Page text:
You see, I had used the Internet to also study the side effects of Zyrtec, and one person had mentioned that he used a steroid medication for short term, to counter the effects of the Zyrtec withdrawal, so he could cease his addiction. That day at the doctor’s office, I asked him for a prescription of a steroid dose pack. At first he said the side effects of the steroids were worse than the long-term Zyrtec side effects. But with a little prodding he wrote me the prescription. It’s one of those things where you start off with a large dosage and for three, four and five days, gradually take less and less. Fern had an old prescription of this same type of steroid that she keeps around for poison ivy outbreaks. I used it to extend my daily steroid intake for a couple of weeks. Also, the day the doctor gave me the prescription, he gave me a steroid shot.

Well, that occurred back in January. Three months later, I am happy to say that I have not had a Zyrtec since middle January. I am not addicted to the steroids, I haven’t had one of those in two months. But after 20+ years, I’m off of the Zyrtec. You see, the Zyrtec was causing the itching. Now I have taken one of those things, either every day or every other day for over 20 years. I tried to get help to quit the Zyrtec multiple times over the years from numerous different doctors. Why is it that I, a retired educator, can figure out how to get myself off of a drug, when the medical profession can’t figure it out? And the doctor’s comment still plagues me, “Just keep taking it. They don’t do you any harm.” 

It bothers me to not trust the medical profession. It bothers me to not trust my government. It bothers me just to not trust. Period. But it seems that I have good solid reasons not to trust. That saddens me. It saddens me a great deal.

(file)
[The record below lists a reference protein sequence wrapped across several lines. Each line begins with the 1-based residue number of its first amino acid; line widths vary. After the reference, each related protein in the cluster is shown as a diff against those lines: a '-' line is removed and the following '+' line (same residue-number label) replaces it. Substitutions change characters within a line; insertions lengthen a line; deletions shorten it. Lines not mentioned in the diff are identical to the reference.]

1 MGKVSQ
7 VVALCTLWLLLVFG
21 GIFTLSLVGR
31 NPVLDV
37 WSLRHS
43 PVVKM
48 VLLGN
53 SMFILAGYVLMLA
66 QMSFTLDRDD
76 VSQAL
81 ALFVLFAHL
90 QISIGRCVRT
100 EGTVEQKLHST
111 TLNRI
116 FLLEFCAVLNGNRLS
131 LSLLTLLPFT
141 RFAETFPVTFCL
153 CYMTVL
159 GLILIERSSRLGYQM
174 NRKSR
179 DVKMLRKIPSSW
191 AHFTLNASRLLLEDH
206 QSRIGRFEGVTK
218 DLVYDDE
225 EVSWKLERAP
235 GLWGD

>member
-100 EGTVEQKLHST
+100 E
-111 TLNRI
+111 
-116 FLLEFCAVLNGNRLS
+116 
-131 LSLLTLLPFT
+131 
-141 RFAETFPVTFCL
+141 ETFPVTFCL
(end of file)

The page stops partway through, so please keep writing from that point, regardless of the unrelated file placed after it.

Now, on to happier things. In the original post, Our Journey to Better Health, Fern and I mentioned that we had also started a weight loss program. We started it December 3, 2014. Fern has now lost 26 pounds, and I have lost 30 pounds. We’ve done this by reducing our carbohydrate intake. We have had no sugar and almost zero processed foods. We have lost inches and reduced a couple of sizes in our clothes. I’m happy to say that we both feel much better. 

Other good news. Fern has ceased all prescription medications except one, and that is a thyroid medication. I am a 65 year old man, that a few months back was taking four or five prescribed

medications on a daily basis. I have, one at a time, quit all of them, without any negative side effects. Actually, I feel much better. So, why was I taking four or five prescribed medications if I really didn’t need them? Now, I know there are lots of folks that have to take medications, like Fern does. But, how many of us are taking medications that were administered originally for a short-term problem, that continue to take them for the long-term? How come our doctors, that we trust with our lives, keep us on medications that we don’t really need to take? Yes, I know there are lots of reasons why, but I don’t want to believe that my doctor would do that to me.

We all know that big business pharmaceuticals control the medical profession. Just like big business agri-chemicals control the food industry. I really don’t believe that any of them care about the people any more at all. So much for the doom and gloom.

If you would like, please read the original article. I hope you enjoy it, and I hope it causes some serious thought. In the meantime, I am now Zyrtec free after 20+ years. Now, if the world, for whatever reason were to collapse, then I would not scratch my skin away from Zyrtec withdrawals. Imagine that 20+ years. I’m happy. Hallelujah! Free at last, free at last!

We’ll talk more later, Frank